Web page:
The Akiki Trail of Mt. Pulag is one of my favourite hikes in the Cordilleras, as it is straightforward, and features three different environments: pine forest, mossy forest, and grassland. With a 1700-meter altitude gain, it is also an excellent training climb. Having done a three-day Akiki-Ambaguio Traverse in 2010 and a two-day Akiki-Tawangan Traverse in 2013, I thought it would be great to do an Akiki-Ambangeg Traverse, this time, a dayhike. In this endeavour I was joined by Koi Grey, Jenny Aggangan, Christine Fernandez, and Vinci Berris: we met at Victory Liner at 0300H.
Three and a half hours later we were having breakfast at the Akiki jumpoff, and after registering at the Ranger Station, we started the hike. Following park rules, we got a guide, Oswald (we would still have to pay him P1800, the guide fee for the Akiki-Ambangeg traverse regardless of how many days it takes). We started trekking at 0707H.
Eddet River, the traditional campsite for Day 1 of three-day Akiki-Ambangeg Traverse, came up not long afterwards – the end of a ‘warm-up’ hike that features a moderate ascent and a gradual descent to the river. We rested here for a few minutes, before starting the steep ascent through a pine forest that once earned for Akiki the monicker ‘Killer Trail’.
It took less than two hours for us to negotiate this trail before arriving at Marlboro Country, the second campsite and water source of the Akiki Trail. We spent the night here during our Akiki-Tawangan last year, and I was glad to see it again: it already has a shelter for guides (and needful hikers).
Past Marlboro, the trail enters a beautiful mossy forest. Unfortunately, it started to drizzle as we commenced the forested trek and I couldn’t take pictures. After an hour, we emerged from this mossy forest to reach the grassland of dwarf bamboo: the beautiful and unique environment that earns for Pulag its ancient name, which in the native tongue means ‘bald mountain’.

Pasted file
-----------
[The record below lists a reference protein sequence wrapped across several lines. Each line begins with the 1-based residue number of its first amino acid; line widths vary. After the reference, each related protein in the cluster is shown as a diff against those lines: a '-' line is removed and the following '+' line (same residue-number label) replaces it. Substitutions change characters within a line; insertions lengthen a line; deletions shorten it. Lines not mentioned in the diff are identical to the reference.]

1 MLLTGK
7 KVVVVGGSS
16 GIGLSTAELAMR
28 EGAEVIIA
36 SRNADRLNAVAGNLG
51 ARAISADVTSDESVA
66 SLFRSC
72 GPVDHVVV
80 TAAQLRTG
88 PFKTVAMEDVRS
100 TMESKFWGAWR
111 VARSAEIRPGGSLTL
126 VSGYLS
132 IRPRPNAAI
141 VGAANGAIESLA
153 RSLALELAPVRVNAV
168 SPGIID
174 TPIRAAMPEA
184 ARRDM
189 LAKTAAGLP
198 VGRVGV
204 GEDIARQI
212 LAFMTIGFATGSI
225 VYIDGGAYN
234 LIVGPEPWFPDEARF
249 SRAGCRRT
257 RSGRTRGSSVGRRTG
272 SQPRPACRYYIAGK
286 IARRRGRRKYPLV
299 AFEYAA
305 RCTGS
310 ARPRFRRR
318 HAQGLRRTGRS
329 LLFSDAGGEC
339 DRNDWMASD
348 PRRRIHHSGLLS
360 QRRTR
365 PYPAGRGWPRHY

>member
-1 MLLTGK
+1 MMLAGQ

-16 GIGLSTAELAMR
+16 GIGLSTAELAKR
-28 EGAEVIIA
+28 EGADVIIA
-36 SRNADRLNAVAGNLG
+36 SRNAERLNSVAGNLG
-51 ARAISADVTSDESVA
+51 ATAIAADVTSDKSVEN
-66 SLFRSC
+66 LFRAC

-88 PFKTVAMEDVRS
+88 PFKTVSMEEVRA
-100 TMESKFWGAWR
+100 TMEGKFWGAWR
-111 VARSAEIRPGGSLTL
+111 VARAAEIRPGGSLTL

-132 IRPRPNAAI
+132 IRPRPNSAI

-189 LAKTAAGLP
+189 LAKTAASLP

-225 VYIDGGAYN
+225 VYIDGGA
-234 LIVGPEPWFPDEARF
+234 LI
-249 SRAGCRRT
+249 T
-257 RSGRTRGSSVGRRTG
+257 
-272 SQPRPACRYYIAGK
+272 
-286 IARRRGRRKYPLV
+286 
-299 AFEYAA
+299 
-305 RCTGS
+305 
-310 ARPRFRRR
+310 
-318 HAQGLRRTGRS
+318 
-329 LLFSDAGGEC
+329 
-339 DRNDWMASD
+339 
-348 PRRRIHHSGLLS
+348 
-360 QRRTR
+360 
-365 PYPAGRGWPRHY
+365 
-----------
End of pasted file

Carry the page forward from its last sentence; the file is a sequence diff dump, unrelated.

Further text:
Bereft of the trees, we were exposed to the chilling winds, and the temperature dropped to 10-11 C. There was still a good 250 meters of altitude to gain before reaching the summit, and with the rolling slopes and slightly thinner air, it was still a bit of a challenge. I was delighted to reach the Saddle Campsite at 1140H; we had some snacks there before proceeding to the summit.
The final push took 15 minutes, fortunately by this time the moist fog had cleared, allowing me to take some photos. Even without the sea of clouds or the views of the Cordilleras, it was still a beautiful sight: golden-brown grassland on grey-white sky, and colourful hikers slowly making their way through the slopes.
We were at the summit by 1245H. It felt great to be back. “Been there, done that” is an expression that does not apply to mountains, because every hike is different, and there is always something new that awaits you in every climb. In this case, the novelty was doing it as a dayhike, reaching the summit at noontime, and of course climbing with a different set of people. I’ve climbed Pulag 11 times now, but I’ll keep coming back!
From the summit, though, it was still an 8-kilometer walk to Babadak Ranger Station, and given the temperature and the time pressure (we had to catch the 2210H bus in Baguio) we couldn’t really hang out that long, so we started the descent after 15 minutes at the summit. The walk down to Camp 2 was a slog through wide and muddy trails – the unfortunate consequence of too many visitors coming on weekends. The consolation, though, is seeing so many birds and experiencing a peaceful Mt. Pulag, since we were hiking on a weekday.
By 1537H, or exactly 8 hours and 30 minutes since we started the hike, we reached Babadak Ranger Station, concluding what had been an exciting trek. For me it has been a year of great dayhikes – Pantingan-Tarak, G2 Traverse, Apo, to name a few, and I’m glad I will be able to conclude the year on a (literal) high note. Thank you Mt. Pulag for inspiring me once again to keep going further. Until we meet again!